The winds of change have swept through Rahamim Ecological learning Community and their sponsor organisation, the Sisters of Mercy, in the last eighteen months. Sometimes it felt like a gentle, refreshing breeze. And sometimes it felt like a tornado sweeping all before it. But that’s the way of the wind. It blows how and where it will. Nature has so much to teach us about life and growth and our place as human beings in the scheme of things.
This website is new and it will reflect some of the new growth at Rahamim: new logo, new name, new programs, new faces, new developments in the grounds, new arrangements for the spaces in the house, new governance structure. Creativity and novelty in nature are often the result of mutation – a disconnection with the past. But nature is also careful to preserve its successes and carry them forward. And so is Rahamim.
Now known as Rahamim Ecology Centre, the focus for the site and its work is still the environment and a new awareness of the place of the human within it. In the wider society, the conversation about climate change seems to have died down, and human destruction and pollution of the planet have also become yesterday’s news. The past few years have been dominated by issues relating specifically to the human condition, as if they have no connection to climate change and environmental degradation. For example, in the name of a strong economy, we have seen a push to risk the Great Barrier Reef, the black soil plains of the Gunnedah farmlands, National Parks and wildlife and renewable resource-based energy, as if human development were something separate from a healthy, flourishing environment.
Thankfully, we have also seen some members of the human species engage in action for the protection of these natural resources. But for most of us, who pick up our bread and milk, fruit and veggies from the Supermarket, we wonder what all the fuss is about. Rahamim will keep reminding us how important it is to nurture and protect the life support systems of this incredible planet – for their own sake, as well as for ours.
Rahamim - a word meaning “mercy” (compassion, unconditional love) in Hebrew – also remains as a constant. Having become part of an international organisation in December 2011 (the Sisters of Mercy of Australia and PNG) the local Bathurst Mercies no longer set their own local agenda, but work to further the vision and mission of the whole. However, the new national Mercy Institute affirms and supports Rahamim Ecology Centre and mandates it to share its insights and programs across all Mercy schools, hospitals and agencies in Australia and PNG, as well as to continue its work in the local Bathurst region.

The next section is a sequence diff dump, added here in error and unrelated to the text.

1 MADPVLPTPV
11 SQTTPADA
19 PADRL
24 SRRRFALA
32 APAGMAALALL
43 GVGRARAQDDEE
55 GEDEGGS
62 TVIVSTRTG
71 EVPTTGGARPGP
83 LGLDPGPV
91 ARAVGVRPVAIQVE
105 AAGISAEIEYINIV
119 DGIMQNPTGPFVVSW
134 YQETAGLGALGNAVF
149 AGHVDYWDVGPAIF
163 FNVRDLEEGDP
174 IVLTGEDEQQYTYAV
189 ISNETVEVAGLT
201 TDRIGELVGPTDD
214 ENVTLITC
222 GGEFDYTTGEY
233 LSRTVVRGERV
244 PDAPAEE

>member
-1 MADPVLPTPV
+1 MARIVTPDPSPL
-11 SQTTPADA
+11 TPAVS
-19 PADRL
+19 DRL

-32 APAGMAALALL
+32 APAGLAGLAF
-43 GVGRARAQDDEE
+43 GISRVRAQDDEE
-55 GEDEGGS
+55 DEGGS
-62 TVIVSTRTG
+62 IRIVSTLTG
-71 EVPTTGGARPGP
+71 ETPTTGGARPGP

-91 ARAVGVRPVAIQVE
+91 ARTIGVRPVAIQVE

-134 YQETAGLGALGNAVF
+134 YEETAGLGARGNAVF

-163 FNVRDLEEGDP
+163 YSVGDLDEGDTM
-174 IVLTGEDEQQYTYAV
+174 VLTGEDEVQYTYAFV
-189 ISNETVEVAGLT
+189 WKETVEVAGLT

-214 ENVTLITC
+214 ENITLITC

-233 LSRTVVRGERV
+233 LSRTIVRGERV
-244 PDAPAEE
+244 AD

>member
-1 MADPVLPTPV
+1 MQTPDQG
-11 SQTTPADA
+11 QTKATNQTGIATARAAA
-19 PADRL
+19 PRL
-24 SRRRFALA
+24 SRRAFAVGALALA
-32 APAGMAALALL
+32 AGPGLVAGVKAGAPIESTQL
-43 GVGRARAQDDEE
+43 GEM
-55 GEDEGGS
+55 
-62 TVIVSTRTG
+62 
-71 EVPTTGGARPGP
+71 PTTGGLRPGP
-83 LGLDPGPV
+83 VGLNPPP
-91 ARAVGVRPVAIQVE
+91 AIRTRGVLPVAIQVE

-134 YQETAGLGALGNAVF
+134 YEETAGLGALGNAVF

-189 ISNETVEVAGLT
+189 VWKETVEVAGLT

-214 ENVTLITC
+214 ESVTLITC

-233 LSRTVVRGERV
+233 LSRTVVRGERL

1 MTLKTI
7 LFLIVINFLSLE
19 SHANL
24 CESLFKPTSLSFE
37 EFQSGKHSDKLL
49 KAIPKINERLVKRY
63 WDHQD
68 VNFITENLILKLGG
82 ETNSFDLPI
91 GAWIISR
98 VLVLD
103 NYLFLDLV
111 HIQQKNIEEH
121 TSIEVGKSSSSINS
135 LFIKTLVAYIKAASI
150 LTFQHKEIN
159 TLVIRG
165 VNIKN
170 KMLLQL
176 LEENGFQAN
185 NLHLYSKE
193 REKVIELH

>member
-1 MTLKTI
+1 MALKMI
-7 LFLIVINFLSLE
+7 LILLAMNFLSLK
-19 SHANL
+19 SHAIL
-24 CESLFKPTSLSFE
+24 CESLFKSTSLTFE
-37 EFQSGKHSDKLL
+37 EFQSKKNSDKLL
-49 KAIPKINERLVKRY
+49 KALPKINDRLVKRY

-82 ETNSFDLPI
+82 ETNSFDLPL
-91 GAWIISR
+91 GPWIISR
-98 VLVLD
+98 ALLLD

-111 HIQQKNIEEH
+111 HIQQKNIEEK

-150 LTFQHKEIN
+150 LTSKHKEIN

In the new Institute, there are approximately eight hundred Sisters of Mercy, many of whom are frail and aging now. But there are eighteen thousand lay men and women, and members of other religious orders committed to the values of mercy and justice, who together with a smaller, vibrant group of younger, active Mercy Sisters, carry forward the works begun by the Order. Obviously, Mercy is not the prerogative of the Sisters of Mercy. Even if there were not a single Sister of Mercy left to work at Rahamim or in Bathurst generally, the values of Mercy and Justice would survive in every person whose heart is touched by suffering and injustice, and whose response is positive action to address their causes and effects. Indeed, as Rahamim takes up the challenge of learning about the relationship between human beings and the rest of the ecological system of which they are an integral part, mercy and justice are extended beyond the human community to the whole community of life on Earth.
Rahamim will also continue its connections and networks with other like-minded environmental groups in the Bathurst region, across Australia and PNG and internationally. The inhabitants of Planet Earth are on a steep learning curve in terms of their understanding of how to live on their planet sustainably. Sustainability means that we don’t use up the planet’s resources faster than the planet can renew them. Surely a species as intelligent as the human species can plan short-term development strategies that take account of long-term sustainability for life on the planet.
I hesitate to venture into the dynamics of “terrorism” and the “war on terror”, which preoccupies so much of our consciousness at present, because there is so much involved there, that is unintelligent and unintelligible to me: religious fundamentalism, arming of children, sale of weapons as a component of capitalist economies, destruction of ancient and contemporary cultures, laying waste of the land. If a “way of life” is at the heart of this conflict, rather than trying to sell the “way of the West”, with its faults as well as its blessings to the rest of the world, could this not be an opportunity, to work together to create a new world order, based on the knowledge we now have about the planet, its life forms and life support systems? We have the information and the technology, but still seem to lack the will to make so radical a shift.
And lastly, the Rahamim logo is new. It reflects the spiral movement of the Milky Way Galaxy in which earth’s solar system was born through the sacrificial death of a star. It reminds us that Rahamim is part of a larger unfolding reality – nothing less than the universe itself. We can afford to “think big”! We are, after all, made of star-dust. Our heritage is the intelligence of galaxies, the generosity of the sun, the creativity of evolution and for those with eyes to see, the spark of the Divine. At this point in history, the universe has entrusted us with the on-going development, not just of a nation state, or a local region or a family farm, but with the planet itself. This, as environmentalist, the late Thomas Berry says, is our Great Work – our way into the future.
Patricia E. Powell rsm